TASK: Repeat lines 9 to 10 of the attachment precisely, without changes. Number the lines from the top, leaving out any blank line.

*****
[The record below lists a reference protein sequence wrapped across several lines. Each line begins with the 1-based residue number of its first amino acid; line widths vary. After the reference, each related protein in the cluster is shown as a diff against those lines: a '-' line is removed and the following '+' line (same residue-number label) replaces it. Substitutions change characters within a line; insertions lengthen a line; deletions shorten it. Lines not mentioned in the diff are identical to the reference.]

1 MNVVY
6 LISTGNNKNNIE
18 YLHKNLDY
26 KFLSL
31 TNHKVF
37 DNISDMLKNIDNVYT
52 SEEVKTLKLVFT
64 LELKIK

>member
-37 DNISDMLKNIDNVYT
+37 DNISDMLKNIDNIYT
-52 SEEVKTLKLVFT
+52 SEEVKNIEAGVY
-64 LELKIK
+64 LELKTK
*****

64 LELKIK

>member